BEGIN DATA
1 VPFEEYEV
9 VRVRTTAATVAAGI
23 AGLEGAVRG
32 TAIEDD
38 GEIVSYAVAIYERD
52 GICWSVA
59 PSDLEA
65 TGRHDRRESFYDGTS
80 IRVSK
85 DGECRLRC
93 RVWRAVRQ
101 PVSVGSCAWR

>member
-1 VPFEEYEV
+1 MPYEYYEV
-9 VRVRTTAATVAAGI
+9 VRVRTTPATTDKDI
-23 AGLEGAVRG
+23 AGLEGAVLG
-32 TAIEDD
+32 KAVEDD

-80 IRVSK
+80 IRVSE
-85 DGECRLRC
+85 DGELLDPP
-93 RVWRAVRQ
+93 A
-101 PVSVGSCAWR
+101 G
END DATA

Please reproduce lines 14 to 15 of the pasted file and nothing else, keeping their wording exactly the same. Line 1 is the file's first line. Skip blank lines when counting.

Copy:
-1 VPFEEYEV
+1 MPYEYYEV